‘Warmcore’ Is the Way to Master Your Work-From-Home Wardrobe
If your office is only a few steps from your living room, how do you dress like you still mean business? We asked our most fashionable friend and writer, Nick Carvell for advice.
What many people still don’t realise is that being freelance is still, you know, a job. I made the jump at the end of 2019 and one of the most common things people in desk-bound roles have said to me is how it must be great to make my own schedule – to get up slightly later and work in my pyjamas at the kitchen table.
And, sure, for the first couple of weeks this is totally true, and does feel incredibly liberating after a decade of rushing to clock-on at your HQ. However, every freelancer quickly realises that the way to be the most productive is to have a schedule, generally by emulating the behaviours of going to work at a traditional office.
For me, getting ready in the morning is essential to get my brain in the right space to work, and clothing is key to this. Of course, I don’t wear the same things I used to when I was a magazine editor in charge of a team, but having a ‘work uniform’ gets me in the mood for work – and during these colder months, I’ve honed what this is by embracing ‘warmcore’ (a term introduced to me by my good friend and one of the most stylish guys on the planet, photographer Robert Spangle).
As you can guess, this is a cosier version of ‘normcore’ – a way of dressing where practicality is just as prized as fashionability. Considering my day consists of walking our dog, getting out to an exercise class, maybe a meeting or two in the city, and getting a cappuccino from my local coffee shop, in addition to actually writing, hanging around in my PJs all day isn’t really an option.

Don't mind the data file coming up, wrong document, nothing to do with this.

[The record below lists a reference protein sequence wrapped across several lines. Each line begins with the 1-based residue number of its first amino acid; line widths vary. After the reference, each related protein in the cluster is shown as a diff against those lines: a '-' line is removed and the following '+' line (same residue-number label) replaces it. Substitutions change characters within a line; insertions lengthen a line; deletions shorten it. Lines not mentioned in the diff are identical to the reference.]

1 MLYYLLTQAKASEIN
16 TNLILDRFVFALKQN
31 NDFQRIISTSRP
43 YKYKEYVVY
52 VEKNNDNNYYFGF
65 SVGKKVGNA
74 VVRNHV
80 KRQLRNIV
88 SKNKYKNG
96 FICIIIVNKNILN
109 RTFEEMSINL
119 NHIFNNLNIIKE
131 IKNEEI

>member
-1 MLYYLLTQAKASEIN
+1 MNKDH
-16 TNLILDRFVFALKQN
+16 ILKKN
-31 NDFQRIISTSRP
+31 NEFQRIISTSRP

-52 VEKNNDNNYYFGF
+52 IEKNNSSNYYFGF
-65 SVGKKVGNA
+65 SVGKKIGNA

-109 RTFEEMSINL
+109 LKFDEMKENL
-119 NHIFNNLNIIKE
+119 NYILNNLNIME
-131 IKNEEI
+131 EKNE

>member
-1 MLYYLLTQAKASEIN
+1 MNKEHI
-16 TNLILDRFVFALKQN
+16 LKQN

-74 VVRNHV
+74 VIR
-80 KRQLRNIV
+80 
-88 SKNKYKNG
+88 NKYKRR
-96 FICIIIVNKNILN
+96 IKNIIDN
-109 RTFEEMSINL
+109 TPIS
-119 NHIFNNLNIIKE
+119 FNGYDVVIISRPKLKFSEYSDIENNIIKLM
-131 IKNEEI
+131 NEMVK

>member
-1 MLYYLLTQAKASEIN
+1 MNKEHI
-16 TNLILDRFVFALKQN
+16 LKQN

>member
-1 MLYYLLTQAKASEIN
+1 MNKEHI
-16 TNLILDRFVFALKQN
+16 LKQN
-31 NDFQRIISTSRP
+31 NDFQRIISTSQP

So now my wardrobe has pivoted from tailored separates to being based around sporty, technical pieces that are cosy enough to wear at home but smart enough to seen in by real life humans. Of course, there are also jeans and boot here too for more rugged outings (my dog’s a mud-magnet as well as a jumper – tough combo), but I have invested in versions of these that mean I don’t really have to think about swapping too much out with my existing outfit so I don’t need a full costume change to go back and forth from the park.
So for all you fellow freelancers out there, here’s a few items that I’ve found indispensable for making my work day feel smarter and more professional since my office desk became the kitchen table…
Your new suit is a tracksuit
Maybe it’s a hangover from wearing tailoring at work, but there’s something about wearing a matching two-piece that makes me feel like I’m ready to work. However, as any man will tell you, sometimes sitting at a desk all day in a suit isn’t the most comfortable experience, so as a freelancer I looked for something more suited for home that replicated the general vibe – and a tracksuit was the obvious choice. The key is to think of it like a suit – look for a superb fit (something tailored to your body type, not slouchy), high quality fabric and a brand that knows what they’re talking about.
I can’t recommend the new tracksuits from Aime Leon Dore highly enough. Available in seven colours with coordinating sweatshirt, hoodie, T-shirt and short options, it’s a shortcut to the perfect week-long freelance wardrobe – however, for versatility, I’d say the navy is your safest bet.